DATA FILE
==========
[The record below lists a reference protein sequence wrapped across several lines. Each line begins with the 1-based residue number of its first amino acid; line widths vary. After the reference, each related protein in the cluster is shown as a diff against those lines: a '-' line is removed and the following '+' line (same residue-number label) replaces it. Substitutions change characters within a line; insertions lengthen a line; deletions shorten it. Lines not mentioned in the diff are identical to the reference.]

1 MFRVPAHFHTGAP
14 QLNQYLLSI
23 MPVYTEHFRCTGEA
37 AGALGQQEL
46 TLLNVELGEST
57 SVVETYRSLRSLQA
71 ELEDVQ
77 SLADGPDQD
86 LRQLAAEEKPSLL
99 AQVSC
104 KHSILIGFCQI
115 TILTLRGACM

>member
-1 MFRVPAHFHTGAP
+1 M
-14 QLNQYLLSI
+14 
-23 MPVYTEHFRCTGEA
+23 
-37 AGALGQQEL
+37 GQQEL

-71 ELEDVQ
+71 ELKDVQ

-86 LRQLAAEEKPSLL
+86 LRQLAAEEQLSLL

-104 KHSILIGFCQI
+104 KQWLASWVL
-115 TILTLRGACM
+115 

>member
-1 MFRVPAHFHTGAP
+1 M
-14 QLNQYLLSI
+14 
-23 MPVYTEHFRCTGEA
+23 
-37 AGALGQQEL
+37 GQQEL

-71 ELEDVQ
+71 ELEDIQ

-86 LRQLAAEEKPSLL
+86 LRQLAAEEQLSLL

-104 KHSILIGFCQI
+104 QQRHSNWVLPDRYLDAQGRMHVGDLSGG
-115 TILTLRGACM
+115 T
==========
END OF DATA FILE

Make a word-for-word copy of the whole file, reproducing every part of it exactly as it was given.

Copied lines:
[The record below lists a reference protein sequence wrapped across several lines. Each line begins with the 1-based residue number of its first amino acid; line widths vary. After the reference, each related protein in the cluster is shown as a diff against those lines: a '-' line is removed and the following '+' line (same residue-number label) replaces it. Substitutions change characters within a line; insertions lengthen a line; deletions shorten it. Lines not mentioned in the diff are identical to the reference.]

1 MFRVPAHFHTGAP
14 QLNQYLLSI
23 MPVYTEHFRCTGEA
37 AGALGQQEL
46 TLLNVELGEST
57 SVVETYRSLRSLQA
71 ELEDVQ
77 SLADGPDQD
86 LRQLAAEEKPSLL
99 AQVSC
104 KHSILIGFCQI
115 TILTLRGACM

>member
-1 MFRVPAHFHTGAP
+1 M
-14 QLNQYLLSI
+14 
-23 MPVYTEHFRCTGEA
+23 
-37 AGALGQQEL
+37 GQQEL

-71 ELEDVQ
+71 ELKDVQ

-86 LRQLAAEEKPSLL
+86 LRQLAAEEQLSLL

-104 KHSILIGFCQI
+104 KQWLASWVL
-115 TILTLRGACM
+115 

>member
-1 MFRVPAHFHTGAP
+1 M
-14 QLNQYLLSI
+14 
-23 MPVYTEHFRCTGEA
+23 
-37 AGALGQQEL
+37 GQQEL

-71 ELEDVQ
+71 ELEDIQ

-86 LRQLAAEEKPSLL
+86 LRQLAAEEQLSLL

-104 KHSILIGFCQI
+104 QQRHSNWVLPDRYLDAQGRMHVGDLSGG
-115 TILTLRGACM
+115 T